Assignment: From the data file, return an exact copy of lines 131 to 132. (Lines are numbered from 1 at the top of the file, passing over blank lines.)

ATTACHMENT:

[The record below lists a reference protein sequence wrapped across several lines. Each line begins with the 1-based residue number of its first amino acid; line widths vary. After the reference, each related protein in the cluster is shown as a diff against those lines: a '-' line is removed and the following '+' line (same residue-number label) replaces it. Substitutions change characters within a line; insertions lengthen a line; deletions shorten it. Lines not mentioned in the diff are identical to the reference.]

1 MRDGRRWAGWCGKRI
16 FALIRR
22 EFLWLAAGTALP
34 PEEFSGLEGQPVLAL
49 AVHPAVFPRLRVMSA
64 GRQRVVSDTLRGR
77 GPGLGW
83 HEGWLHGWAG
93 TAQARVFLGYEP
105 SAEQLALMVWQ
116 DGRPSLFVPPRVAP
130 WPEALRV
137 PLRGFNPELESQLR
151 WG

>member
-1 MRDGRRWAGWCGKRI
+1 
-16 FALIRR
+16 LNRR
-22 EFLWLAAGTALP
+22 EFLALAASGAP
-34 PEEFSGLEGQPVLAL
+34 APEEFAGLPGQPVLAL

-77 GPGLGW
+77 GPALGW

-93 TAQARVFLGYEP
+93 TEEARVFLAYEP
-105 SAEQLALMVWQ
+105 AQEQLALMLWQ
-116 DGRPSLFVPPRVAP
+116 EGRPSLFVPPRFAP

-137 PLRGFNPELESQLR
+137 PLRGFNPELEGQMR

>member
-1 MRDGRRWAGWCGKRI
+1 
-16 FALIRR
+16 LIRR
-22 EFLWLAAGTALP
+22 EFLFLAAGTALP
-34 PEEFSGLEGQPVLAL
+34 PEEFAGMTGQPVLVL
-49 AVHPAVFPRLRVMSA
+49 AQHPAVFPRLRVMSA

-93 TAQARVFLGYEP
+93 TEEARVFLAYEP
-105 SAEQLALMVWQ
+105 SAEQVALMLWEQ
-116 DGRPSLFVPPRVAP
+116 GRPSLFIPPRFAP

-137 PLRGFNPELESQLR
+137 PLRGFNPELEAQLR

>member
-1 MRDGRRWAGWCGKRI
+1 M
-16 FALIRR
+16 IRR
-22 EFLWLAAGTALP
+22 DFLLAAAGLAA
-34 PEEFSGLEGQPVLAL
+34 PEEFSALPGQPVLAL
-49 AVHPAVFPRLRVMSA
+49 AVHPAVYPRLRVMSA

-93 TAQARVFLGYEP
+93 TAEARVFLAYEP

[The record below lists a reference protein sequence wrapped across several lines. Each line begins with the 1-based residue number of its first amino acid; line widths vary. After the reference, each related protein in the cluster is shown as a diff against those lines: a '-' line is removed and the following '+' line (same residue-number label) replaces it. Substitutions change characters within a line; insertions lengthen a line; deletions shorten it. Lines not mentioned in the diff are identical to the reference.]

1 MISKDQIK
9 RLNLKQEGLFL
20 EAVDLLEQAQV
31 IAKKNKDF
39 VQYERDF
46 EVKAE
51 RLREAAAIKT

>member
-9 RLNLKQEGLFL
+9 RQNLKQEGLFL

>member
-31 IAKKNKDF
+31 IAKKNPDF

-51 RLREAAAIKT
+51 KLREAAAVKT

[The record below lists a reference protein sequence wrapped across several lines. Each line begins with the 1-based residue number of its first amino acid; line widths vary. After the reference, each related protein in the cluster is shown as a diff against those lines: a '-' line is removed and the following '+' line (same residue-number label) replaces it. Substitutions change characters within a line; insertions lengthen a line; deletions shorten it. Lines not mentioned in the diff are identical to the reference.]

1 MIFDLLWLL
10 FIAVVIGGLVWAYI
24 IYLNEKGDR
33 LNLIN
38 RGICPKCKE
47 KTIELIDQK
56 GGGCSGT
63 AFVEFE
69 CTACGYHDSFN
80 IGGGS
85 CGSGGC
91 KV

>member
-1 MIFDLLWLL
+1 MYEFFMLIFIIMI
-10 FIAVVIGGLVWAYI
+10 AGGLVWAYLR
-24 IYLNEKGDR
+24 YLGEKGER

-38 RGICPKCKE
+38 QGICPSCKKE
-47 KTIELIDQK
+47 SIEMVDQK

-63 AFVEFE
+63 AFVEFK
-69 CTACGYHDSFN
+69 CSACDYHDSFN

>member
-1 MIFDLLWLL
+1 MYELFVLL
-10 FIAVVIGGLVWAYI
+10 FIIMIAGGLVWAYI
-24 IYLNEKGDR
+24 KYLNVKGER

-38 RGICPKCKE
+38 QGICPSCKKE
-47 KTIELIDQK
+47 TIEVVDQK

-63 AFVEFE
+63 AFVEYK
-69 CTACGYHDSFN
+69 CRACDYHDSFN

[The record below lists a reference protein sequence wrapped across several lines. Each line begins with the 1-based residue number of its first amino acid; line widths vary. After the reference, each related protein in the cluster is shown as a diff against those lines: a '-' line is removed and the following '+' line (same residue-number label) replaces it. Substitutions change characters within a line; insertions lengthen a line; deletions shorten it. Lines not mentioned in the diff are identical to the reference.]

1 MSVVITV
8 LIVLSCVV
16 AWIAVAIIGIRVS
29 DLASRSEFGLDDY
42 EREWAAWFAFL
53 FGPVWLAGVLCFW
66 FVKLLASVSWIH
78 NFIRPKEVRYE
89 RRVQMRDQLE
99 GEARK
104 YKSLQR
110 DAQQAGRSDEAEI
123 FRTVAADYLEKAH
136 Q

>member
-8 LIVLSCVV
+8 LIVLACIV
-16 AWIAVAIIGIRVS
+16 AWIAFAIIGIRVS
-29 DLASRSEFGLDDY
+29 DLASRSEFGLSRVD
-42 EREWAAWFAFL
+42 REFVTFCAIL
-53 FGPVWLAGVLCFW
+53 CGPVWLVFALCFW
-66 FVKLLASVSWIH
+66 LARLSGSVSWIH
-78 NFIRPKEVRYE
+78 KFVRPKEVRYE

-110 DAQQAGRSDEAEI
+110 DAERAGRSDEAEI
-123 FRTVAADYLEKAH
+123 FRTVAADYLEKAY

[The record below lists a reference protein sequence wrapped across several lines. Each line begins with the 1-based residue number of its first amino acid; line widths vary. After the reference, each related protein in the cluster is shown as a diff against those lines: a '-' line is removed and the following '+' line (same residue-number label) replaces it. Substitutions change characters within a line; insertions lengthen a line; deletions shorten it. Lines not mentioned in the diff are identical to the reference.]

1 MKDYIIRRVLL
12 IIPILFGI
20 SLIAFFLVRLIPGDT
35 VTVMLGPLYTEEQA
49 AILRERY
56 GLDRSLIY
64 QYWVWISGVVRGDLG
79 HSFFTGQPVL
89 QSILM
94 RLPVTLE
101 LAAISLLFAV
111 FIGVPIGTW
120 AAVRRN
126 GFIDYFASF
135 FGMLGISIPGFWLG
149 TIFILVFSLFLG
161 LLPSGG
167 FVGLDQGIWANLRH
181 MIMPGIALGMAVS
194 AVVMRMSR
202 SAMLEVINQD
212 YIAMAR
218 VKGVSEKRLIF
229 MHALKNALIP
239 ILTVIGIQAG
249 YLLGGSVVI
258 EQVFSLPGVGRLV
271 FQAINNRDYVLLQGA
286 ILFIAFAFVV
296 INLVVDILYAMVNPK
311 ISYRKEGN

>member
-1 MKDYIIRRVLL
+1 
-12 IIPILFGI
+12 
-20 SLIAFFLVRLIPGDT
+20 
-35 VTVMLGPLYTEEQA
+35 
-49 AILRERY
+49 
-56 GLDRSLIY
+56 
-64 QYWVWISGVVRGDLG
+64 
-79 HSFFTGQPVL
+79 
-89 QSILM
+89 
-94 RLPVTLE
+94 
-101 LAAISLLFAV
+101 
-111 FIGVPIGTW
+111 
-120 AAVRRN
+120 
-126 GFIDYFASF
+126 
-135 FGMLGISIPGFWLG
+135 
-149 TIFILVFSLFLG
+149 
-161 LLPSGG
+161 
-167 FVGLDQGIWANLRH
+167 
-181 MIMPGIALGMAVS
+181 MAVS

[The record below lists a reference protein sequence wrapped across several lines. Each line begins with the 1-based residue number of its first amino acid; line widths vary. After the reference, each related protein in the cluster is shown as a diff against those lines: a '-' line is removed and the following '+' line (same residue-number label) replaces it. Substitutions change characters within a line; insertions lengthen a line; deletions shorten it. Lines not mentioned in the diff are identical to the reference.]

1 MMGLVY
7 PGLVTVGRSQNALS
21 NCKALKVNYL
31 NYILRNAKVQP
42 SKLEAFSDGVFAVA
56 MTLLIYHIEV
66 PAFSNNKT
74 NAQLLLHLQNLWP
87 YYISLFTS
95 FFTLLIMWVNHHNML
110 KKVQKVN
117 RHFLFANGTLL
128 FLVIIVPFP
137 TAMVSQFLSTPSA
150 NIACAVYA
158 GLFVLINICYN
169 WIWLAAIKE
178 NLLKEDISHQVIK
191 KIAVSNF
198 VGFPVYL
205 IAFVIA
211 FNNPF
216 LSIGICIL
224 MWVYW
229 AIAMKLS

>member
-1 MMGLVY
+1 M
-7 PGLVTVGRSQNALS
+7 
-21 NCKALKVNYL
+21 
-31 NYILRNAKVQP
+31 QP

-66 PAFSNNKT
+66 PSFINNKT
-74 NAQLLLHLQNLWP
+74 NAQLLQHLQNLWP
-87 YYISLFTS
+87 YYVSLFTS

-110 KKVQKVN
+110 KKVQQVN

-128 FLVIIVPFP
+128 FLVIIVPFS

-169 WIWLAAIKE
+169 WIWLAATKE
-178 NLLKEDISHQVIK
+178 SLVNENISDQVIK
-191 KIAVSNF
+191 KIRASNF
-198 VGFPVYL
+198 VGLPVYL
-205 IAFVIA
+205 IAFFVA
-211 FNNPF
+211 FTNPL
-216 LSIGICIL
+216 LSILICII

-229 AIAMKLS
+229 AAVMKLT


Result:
42 EREWAAWFAFL
53 FGPVWLAGVLCFW